Bioplastics made from PHA are more sustainable alternatives to conventional plastics for making single-use food packaging as PHA can be fermented from microorganisms without using petrochemicals. Also, PHA is biodegradable and waste PHA can be fed back to bacteria to recycle it
FREMONT, CA: Spanish researchers from Jaume I University and the Institute of Agrochemistry and Food Technology collaborated with Ocenic Resins, to develop straws made from a plastic called polyhydroxyalkanoate (PHA), produced by bacteria like Bacillus megaterium when they are stressed. Bioplastics made from PHA are more sustainable alternatives to conventional plastics for making single-use food packaging as PHA can be fermented from microorganisms without using petrochemicals. Also, PHA is biodegradable, and waste PHA can be fed back to bacteria to recycle it. This could be the optimal solution to reduce plastic pollution of marine ecosystems.
Ocenic Resins are manufacturing these new drinking straws with the aim of commercializing them. “There are several supermarkets interested,” a representative from Ocenic Resins said. “We calculate that the straws will be commercially available in approximately two months.” By themselves, PHA polymers generally have poor thermal stability and require additives like starch to make them usable. In order to overcome this challenge, PHA is taken from external suppliers and mixed with undisclosed additives that help the drinking straws to sustain higher temperatures better than paper straws.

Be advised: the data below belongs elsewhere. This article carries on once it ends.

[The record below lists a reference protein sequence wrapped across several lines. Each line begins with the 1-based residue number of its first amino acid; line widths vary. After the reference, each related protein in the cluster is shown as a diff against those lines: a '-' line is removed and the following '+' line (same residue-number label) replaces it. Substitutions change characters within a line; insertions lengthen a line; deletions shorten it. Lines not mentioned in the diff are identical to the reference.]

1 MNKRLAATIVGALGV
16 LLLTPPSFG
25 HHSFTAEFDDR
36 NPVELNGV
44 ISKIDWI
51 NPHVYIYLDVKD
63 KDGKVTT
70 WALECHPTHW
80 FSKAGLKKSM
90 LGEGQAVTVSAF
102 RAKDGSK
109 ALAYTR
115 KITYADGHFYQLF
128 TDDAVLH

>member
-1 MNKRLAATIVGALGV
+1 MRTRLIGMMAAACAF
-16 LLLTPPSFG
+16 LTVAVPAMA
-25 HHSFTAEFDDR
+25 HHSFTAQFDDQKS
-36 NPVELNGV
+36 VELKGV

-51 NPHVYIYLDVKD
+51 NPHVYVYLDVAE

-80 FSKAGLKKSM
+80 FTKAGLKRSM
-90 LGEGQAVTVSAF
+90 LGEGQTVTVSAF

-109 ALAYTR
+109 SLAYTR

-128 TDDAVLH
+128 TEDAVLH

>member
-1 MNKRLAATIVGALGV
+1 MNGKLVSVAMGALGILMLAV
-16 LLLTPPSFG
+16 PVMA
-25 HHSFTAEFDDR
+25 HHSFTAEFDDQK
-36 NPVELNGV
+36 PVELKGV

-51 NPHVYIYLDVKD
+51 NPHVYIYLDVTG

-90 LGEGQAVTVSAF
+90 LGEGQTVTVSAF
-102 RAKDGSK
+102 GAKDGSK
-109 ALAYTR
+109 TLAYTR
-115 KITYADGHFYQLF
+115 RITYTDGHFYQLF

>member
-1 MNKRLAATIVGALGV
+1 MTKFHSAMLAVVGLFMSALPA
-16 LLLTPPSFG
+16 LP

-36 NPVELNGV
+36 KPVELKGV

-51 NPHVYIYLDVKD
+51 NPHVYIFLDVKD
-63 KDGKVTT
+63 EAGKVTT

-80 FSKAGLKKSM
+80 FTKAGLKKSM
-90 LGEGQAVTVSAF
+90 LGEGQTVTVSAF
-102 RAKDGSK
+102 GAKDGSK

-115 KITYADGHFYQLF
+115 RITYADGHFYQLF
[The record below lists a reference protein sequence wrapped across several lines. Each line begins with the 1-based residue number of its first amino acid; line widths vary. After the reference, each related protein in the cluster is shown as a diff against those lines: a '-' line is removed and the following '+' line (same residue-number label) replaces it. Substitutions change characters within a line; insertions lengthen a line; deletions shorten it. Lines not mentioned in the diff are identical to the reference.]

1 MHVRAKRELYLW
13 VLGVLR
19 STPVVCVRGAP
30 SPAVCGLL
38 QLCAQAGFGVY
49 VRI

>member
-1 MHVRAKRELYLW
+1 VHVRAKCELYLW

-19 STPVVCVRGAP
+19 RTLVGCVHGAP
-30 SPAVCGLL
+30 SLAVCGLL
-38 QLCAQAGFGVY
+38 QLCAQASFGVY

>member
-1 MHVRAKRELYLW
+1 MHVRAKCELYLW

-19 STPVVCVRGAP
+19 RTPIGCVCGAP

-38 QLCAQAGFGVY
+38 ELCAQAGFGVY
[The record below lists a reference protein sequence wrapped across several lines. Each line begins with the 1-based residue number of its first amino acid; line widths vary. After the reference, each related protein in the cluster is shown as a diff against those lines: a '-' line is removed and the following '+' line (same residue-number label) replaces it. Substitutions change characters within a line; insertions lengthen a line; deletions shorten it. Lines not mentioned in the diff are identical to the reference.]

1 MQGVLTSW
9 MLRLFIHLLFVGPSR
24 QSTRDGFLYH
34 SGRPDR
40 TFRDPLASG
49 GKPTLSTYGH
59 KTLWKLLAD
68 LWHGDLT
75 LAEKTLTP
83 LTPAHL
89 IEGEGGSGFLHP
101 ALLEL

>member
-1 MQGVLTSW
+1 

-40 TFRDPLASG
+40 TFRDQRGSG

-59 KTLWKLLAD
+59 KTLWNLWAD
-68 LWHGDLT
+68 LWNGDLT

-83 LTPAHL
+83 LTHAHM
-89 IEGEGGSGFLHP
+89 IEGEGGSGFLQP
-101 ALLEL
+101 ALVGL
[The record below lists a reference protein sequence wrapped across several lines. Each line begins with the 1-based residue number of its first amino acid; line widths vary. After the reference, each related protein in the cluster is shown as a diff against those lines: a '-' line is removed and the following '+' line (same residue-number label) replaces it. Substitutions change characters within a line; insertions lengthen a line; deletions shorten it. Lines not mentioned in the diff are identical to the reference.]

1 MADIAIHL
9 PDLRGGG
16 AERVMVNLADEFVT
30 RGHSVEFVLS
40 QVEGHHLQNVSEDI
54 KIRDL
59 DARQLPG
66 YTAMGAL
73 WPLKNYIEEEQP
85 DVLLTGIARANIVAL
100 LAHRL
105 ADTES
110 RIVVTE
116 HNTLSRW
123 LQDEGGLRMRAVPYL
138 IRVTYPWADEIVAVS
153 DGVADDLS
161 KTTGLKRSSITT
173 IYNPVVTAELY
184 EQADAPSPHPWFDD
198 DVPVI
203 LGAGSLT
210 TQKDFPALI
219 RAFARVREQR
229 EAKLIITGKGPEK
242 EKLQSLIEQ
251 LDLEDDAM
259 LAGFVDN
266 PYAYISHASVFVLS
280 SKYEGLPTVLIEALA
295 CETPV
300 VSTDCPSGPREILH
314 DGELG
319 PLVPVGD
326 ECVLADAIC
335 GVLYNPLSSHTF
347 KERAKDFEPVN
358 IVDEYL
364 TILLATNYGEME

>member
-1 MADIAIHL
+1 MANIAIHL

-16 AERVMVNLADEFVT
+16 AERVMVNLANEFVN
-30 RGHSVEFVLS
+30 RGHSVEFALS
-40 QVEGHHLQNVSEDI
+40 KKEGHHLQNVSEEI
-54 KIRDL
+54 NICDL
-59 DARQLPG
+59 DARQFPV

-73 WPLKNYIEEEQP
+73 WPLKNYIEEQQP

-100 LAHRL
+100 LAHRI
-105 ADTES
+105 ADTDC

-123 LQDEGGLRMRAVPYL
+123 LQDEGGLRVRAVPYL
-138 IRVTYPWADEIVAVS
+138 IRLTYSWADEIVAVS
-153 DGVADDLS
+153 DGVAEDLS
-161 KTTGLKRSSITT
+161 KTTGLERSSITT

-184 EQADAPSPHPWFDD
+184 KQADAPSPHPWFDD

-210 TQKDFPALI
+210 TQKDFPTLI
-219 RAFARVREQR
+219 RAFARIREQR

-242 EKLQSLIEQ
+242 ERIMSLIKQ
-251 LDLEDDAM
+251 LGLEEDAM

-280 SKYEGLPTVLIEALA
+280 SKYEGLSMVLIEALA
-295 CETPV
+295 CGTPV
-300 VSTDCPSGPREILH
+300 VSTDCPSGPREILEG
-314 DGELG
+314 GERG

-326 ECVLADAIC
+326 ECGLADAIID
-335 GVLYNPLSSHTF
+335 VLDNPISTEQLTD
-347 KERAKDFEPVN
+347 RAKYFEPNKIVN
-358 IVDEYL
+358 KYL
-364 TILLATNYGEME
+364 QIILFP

This new collaboration is part of a thriving moment for companies developing bioplastic products. Recently, the Dutch company Avantium opened a demonstration plant to produce bioplastics for use in drinks bottles and textiles. Recently, French biotech company Carbios raised money to open its own demonstration plant producing 100% recycled plastic bottles. At the same time, Scottish company CuanTec is developing a fermentation method for producing bioplastics from the discarded shells of seafood.
Despite bioplastics like PHA being more expensive than conventional plastics, European markets such as food packaging and hygiene products sector may be increasingly welcome of them. This is because the EU recently took steps to ban the use of certain single-use plastics entirely by 2021. However, a certain amount of caution is advised as the definition of single-use plastics in the legislation is ambiguous, which could leave many wary of adopting items made from PHA plastics.
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